Another example of screenwriters' distortion of history and defamation of heroes
I have asked this question in a previous blog. Why do screenwriters distort historical events so much? Over the weekend, I watched the film, Zulu. It is a brilliant film and one I have enjoyed many times, so much so that this time I felt inspired to read more of the actual history of the battle at Rorke's Drift.
It came as a disappointment, therefore, to discover that one of the characters, Private Hook VC, was in fact a model soldier. In the film he was portrayed as a drunk, malingerer and a thief. Apparently, the screenwriters wanted to include an anti-hero who could redeem himself during the course of the action. In which case, I ask, why not make up a character instead of maligning a real person? I understand the film offended Hook's two daughters and one can understand why. Similarly, the Reverend Witt was neither the drunkard nor ardent pacifist portrayed in the film.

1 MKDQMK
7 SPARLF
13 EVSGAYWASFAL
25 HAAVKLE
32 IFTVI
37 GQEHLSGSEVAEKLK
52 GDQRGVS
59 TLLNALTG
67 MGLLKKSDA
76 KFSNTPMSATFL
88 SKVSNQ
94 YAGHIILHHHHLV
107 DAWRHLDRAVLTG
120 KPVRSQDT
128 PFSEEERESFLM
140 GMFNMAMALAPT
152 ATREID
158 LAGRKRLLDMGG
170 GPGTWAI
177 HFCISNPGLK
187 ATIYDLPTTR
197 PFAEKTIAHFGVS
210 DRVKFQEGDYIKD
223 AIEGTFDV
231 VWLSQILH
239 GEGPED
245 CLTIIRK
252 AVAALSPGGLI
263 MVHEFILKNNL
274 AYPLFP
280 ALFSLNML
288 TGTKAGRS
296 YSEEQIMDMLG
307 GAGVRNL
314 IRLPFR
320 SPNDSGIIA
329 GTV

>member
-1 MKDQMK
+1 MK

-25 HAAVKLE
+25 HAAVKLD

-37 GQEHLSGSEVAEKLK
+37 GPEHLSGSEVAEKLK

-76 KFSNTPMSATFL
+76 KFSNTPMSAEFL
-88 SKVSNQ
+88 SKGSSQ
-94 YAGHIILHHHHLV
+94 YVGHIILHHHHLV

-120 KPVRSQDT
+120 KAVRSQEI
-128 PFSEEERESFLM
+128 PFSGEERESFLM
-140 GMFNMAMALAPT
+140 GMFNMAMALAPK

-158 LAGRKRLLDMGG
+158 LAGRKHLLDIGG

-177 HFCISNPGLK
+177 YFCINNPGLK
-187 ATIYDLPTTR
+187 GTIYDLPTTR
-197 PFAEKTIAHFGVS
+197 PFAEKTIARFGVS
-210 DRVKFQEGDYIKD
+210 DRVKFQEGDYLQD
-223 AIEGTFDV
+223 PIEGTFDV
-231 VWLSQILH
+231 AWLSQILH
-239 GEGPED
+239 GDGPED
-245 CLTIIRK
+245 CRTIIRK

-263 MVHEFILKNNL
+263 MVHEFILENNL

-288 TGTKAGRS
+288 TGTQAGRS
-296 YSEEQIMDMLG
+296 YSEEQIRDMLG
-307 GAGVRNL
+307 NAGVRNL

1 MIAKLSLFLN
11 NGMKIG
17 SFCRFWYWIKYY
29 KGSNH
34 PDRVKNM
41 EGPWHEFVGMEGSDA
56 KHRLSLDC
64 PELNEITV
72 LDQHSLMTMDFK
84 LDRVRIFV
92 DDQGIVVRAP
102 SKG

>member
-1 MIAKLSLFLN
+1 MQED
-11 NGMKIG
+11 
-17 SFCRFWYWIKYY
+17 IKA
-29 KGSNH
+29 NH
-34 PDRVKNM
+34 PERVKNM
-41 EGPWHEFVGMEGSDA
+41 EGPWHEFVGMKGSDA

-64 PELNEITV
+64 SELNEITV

In my novels, I am always careful to change the names of fools, knaves and cowards to protect the sensibilities of their descendants. Why upset people when one doesn't need to?